NEW DELHI/MUKTSAR: The ghost of anti-Sikh riots continued to haunt Congress leader Kamal Nath despite his giving up charge of poll-bound Punjab with his political rivals stepping up attack and demanding filing of a case against him.
On his part, the former union minister and his party rejected reports that he was asked to resign in view of the controversy surrounding him and that he did it on his own volition so that attention is not diverted from issues facing Punjab.
Talking to media, Kamal Nath rejected reports that he was asked to step down as general secretary in charge of Punjab and said he quit to ensure that attention was not diverted from the issues affecting the state.
He denied that Congress president Sonia Gandhi asked him to quit the post, adding that she understood the reasons he gave in his letter to the party to step down as in charge of Punjab.
"I called Rahul Gandhi and told him I am sending the letter ... I read him the letter. He told me to send it to the Congress President ... I called Sonia Gandhi and told her that this is in the interest of the party and we should not let them use this politics," he said.
Kamal Nath said Gandhi spoke with him again after she received the letter and told him that "well if this is your reason, fine."
On being asked whether he was forced to step down as the in charge after allegations over his role in the anti-Sikh riots resurfaced, the senior-most Lok Sabha MP wondered why the issue of his alleged role in the riots was being raked up after 32 years. He said the Nanavati Commission which investigated the anti-Sikh riots had absolved him.
"It is nothing but a political ploy to divert from the real issues. There was an adjournment motion on which Akalis spoke, LK Advani of BJP spoke. No one pointed fingers at me," he said.
He claimed that the real issues affecting Punjab such as drugs, farmer plight, mis-governance are being ignored.
Responding to a poser on a letter reportedly written by his former Cabinet colleague MS Gill, Kamal Nath said he never raised the issue of 1984 riots with him when they were Cabinet colleagues nor in the Cabinet.
Gill had on Wednesday described his appointment is akin "rubbing salt on wounds".
Kamal Nath rejected suggestions that the Nanavati panel absolved him due to 'lack of evidence'. He said the report should be read in its entirety.
The Congress veteran said he was at the Rakabganj Gurudwara near Parliament House after he was told that a crowd had gathered here.
He said that policemen at the scene asked him to engage the crowd till reinforcements arrived. "I left as soon as I saw the reinforcements arrive," he said.
Congress's face in Punjab and former chief minister Capt Amarinder Singh came to Kamal Nath's defence saying he had done a gracious thing by his resignation but maintained that had he continued also "there would not have been any difference".
On Sunday, Kamal Nath was appointed as general secretary and given charge of both Punjab and Haryana. He resigned on Wednesday night as in charge of Punjab, which goes to polls next year, in the wake of rivals targeting him on the issue of riots.
Congress spokesperson Anand Sharma, however, made it clear that Kamal Nath continued to be the AICC general secretary in charge of Haryana.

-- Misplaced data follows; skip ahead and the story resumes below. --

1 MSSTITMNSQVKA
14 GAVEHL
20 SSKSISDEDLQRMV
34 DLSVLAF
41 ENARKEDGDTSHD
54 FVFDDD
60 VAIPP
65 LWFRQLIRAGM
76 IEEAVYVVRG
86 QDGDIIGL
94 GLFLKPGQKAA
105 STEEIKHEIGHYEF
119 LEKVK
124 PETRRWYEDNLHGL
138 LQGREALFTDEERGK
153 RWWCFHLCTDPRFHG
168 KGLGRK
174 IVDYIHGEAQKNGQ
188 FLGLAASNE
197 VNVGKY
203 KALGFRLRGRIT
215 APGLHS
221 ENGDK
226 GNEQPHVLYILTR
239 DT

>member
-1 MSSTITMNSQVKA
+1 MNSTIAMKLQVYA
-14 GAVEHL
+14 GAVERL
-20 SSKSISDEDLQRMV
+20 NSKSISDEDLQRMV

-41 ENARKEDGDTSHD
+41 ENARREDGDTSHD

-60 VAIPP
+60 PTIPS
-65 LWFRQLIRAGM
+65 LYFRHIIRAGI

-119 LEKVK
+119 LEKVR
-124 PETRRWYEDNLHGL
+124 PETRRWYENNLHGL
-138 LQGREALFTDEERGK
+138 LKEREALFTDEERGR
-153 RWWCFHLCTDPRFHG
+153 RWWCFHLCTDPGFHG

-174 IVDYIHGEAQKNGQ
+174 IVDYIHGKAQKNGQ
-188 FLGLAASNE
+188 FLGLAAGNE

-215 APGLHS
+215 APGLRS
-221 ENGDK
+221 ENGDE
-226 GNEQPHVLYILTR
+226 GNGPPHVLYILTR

Akali Dal leader and Punjab chief minister Parkash Singh Badal attacked Kamal Nath saying his exit "vindicated" the stand of his party that 1984 Sikh carnage was a "deep rooted conspiracy" of Congress party to "butcher of innocent" Sikhs.
"Kamal Nath was reluctant to accept this post because of his guilty consciousness' owing to his role in massacre of thousands of innocent Sikhs," Badal alleged on the sidelines of Sangat Darshan programme in Malout assembly constituency.
He alleged Kamal Nath could not "muster the courage" to face people of state who were well aware of his role in this "barbaric holocaust" of Sikhs.
However, Badal said that the people of state in general and Sikhs in particular would never forgive Kamal Nath and other leaders of his party who had "planned and executed this heinous carnage", which was a dark spot in the entire history of India.
The Aam Aadmi Party (AAP), which is trying to make inroads into the state in the next year's assembly elections, also joined the attack on the Congress leader.
It claimed victory over his resignation and demanded that an FIR be registered against Kamal Nath in the Gurudwara Rakabganj Sahib in which two Sikhs were burnt to death in 1984.
After its persistent pressure, the Congress had to sack Kamal Nath, the AAP said claiming it was an "acceptance" of defeat.
"Two Sikhs were killed in the incident. So Kamal Nath is also responsible for it as he was their leader. This is an insult to the law.
"By merely tendering resignation does not absolve Kamal Nath from the charges and he should be tried for murder and chargesheet should be filed at the earliest," said AAP leader and lawyer HS Phoolka, who has been fighting for the 1984 anti-Sikh riots victims. He said the role of Kamal Nath has never been investigated.
But senior Congress spokesperson Anand Sharma defended Kamal Nath saying he resigned "on his own volition" anguished over the "mischievous" campaign against him by opponents regarding the 1984 anti-Sikh riots.
"The demand to reopen cases is ridiculous because there is no case ever. You cannot reopen which does not exist", he said when asked about the AAP demand.